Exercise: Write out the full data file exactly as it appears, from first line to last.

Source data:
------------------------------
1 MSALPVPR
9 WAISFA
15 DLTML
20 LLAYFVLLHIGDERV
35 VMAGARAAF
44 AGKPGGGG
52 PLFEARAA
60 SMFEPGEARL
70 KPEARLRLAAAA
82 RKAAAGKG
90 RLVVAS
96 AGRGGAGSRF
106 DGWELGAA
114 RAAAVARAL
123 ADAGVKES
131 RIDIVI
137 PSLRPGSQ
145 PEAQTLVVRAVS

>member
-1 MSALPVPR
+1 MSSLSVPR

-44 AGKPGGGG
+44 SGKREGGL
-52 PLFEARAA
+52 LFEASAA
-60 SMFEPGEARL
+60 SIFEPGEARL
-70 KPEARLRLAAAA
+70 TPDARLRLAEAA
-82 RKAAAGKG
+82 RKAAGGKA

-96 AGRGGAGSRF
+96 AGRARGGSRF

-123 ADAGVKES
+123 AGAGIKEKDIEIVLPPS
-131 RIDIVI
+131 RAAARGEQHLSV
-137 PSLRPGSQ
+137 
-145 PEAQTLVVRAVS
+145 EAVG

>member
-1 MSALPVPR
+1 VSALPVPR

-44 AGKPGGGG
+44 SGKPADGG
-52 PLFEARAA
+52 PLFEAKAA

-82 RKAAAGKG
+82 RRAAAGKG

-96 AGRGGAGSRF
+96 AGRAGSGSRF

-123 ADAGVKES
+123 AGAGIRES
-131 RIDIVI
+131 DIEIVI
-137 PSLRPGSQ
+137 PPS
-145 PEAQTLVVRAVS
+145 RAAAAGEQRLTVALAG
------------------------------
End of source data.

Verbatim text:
1 MSALPVPR
9 WAISFA
15 DLTML
20 LLAYFVLLHIGDERV
35 VMAGARAAF
44 AGKPGGGG
52 PLFEARAA
60 SMFEPGEARL
70 KPEARLRLAAAA
82 RKAAAGKG
90 RLVVAS
96 AGRGGAGSRF
106 DGWELGAA
114 RAAAVARAL
123 ADAGVKES
131 RIDIVI
137 PSLRPGSQ
145 PEAQTLVVRAVS

>member
-1 MSALPVPR
+1 MSSLSVPR

-44 AGKPGGGG
+44 SGKREGGL
-52 PLFEARAA
+52 LFEASAA
-60 SMFEPGEARL
+60 SIFEPGEARL
-70 KPEARLRLAAAA
+70 TPDARLRLAEAA
-82 RKAAAGKG
+82 RKAAGGKA

-96 AGRGGAGSRF
+96 AGRARGGSRF

-123 ADAGVKES
+123 AGAGIKEKDIEIVLPPS
-131 RIDIVI
+131 RAAARGEQHLSV
-137 PSLRPGSQ
+137 
-145 PEAQTLVVRAVS
+145 EAVG

>member
-1 MSALPVPR
+1 VSALPVPR

-44 AGKPGGGG
+44 SGKPADGG
-52 PLFEARAA
+52 PLFEAKAA

-82 RKAAAGKG
+82 RRAAAGKG

-96 AGRGGAGSRF
+96 AGRAGSGSRF

-123 ADAGVKES
+123 AGAGIRES
-131 RIDIVI
+131 DIEIVI
-137 PSLRPGSQ
+137 PPS
-145 PEAQTLVVRAVS
+145 RAAAAGEQRLTVALAG